Matt Aaron reached out to me and noted that most books that apply aikido principles to business are either for large corporations -- or aren't very good. With a background in aikido and client management, Matt brings us some more small-business-oriented insights.
“Stay in control and exude stability, even if you don’t feel too sure of yourself just yet.” - Stuart Wilde
Many business books and articles talk recommend the philosophy of Aikido: Use the force of the enemy against him.
The content of “Business Aikido” is either vague and not very good (like this one) or it focuses on big business.
It is not an easy concept to apply. After all, most people you will deal with are not exactly your enemies.
For our purposes, let's interpret the word enemy to include anyone that becomes an obstacle in your work. The point of contact at your client's company that rarely responds to emails or phone calls. Or perhaps a programmer who fails to complete the work you need done.
How do you take a Japanese martial art and apply it to managing clients?
Let them know you are paying attention
One thing that stands out in an Aikido class are the behavioral differences between advanced and beginner students.
(Note: everybody is a student, including 6th degree black belts who make a living teaching seminars around the world. Think about that).
From posture to movements to tone of voice, the advanced students exhibit a higher level of awareness.
Ready. They also tend to anticipate things that need to be done. Maybe a flaw in the footwork of students that needs to be addressed.
Beginners often zone out or lack attention to the key details when being taught a technique by our Sensei.
When it is time to practice the technique, the lack of attention shows in their difficulty to perform it.
Now imagine you are on an important conference call with your client: Are you surfing the web/checking email during the call?
Let's say the client plans to launch a new product. Are you proactively making suggestions on the launch strategy?
The client needs to know that you are looking out for them. Really pay attention to what they say; to what they want. And show them that you are doing it. Perception is everything.
Sending monthly reports and keeping frequent contact correlates strongly with client retention and expanded budgets.
To receive an attack in Aikido, you must blend to the opponent's energy. If you try to fight back and tense up, you lose your balance. You become weak; susceptible to defeat.
We can keep the Aikido example pretty short here: Almost all broken bones in Aikido occur because of someone tensing up their body.
A few weeks ago, I received an email from the CEO (let's call him Javier) of a client. This was in response to an email I had sent out to someone else at the company proposing an in-person meeting.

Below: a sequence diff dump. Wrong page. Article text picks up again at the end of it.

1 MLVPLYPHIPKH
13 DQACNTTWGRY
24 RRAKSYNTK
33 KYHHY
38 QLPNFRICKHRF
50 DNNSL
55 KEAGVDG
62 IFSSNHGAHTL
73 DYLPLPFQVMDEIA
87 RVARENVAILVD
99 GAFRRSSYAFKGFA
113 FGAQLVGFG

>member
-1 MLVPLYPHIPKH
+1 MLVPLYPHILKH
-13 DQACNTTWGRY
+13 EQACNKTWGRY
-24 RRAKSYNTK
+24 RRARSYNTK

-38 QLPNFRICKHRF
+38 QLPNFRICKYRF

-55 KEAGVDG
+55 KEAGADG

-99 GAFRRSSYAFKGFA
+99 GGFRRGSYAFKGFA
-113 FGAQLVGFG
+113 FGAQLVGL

Javier has the power to read any emails sent on the company's domain (I know, right?). He responded to the email, CC'ing 5 other people and said that “Without reviewing statistics, I think the project is going quite poorly. I thought you promised that we were going to be the envy of our competitors.”
Man, that pissed me off. First off, while Javier is the ultimate decision, he has had just about zero awareness of what is actually going on. Second, the project is going really well. And third, I never made such a claim.
I started to craft my response almost instantly. The project IS going well. Please review the facts, etc. contentious tone. Because of my own shortcomings in self-control, I was off balance and in danger of making a costly error.
Luckily, the email was discarded. I went for walk and a cafe breakfast. I regained my balance.
Back at my desk, I sent an email in a calm, positive tone asking if he had received the February report and here was an attached copy in case you haven't (he is CC'd on every email, so he had received it)
Without addressing his baseless claims or taking a hostile tone, my reply blended his email and turned it against him so to speak. His attack was deflected the indisputably positive report.
And by using the common “reply-all” feature, the the 5 other people went from being witnesses of a poor consultant to an asset of competence and value.
If you want to explore this subject in greater depth, I highly recommend:
The Way of Aikido: Life Lessons from an American Sensei by George Leonard
Silent Power by Stuart Wilde
Terry Dobson wrote a book about Aikido and conflict resolution some years ago: http://www.amazon.com/Aikido-Everyday-Life-Giving-Edition/dp/1556431511
Great example of how aikido helps one regain composure and respond tactfully instead of responding impulsively and emotionally. You showed Javier up without creating a scene and losing your client!
Related to the first quote:
"Pretend to be completely in control and people will assume that you are" - Steve Jobs
Good post. Are you a Aikido Practitioner?
Quick request - a reader asked me which martial art he should study. If you're a martial artist or researched on the topic, please share your thoughts in the comments.
I got an email from a reader asking me about martial arts. I don't know all that much on the topic - I did some research, I practiced Krav Maga for a few months, and a lot of my friends art martial artists. But after I replied to the email, I realized I don't know exactly what would be best, so let's see if we can get more suggestions here.
Here's the parameters -
Also, a more personal question, and frankly the biggest reason for this e-mail: I've been meaning to learn a little self-defense and I want to know, what martial art do you recommend? I'm looking for something that emphasizes mental discipline, relaxed awareness and control, rather than raw strength, athleticism or physical toughness. Or do you recommend otherwise? I'm in my twenties and in Ok shape, although I don't exercise much (my height is 1.87 and my weight is around 85kg, if that's important).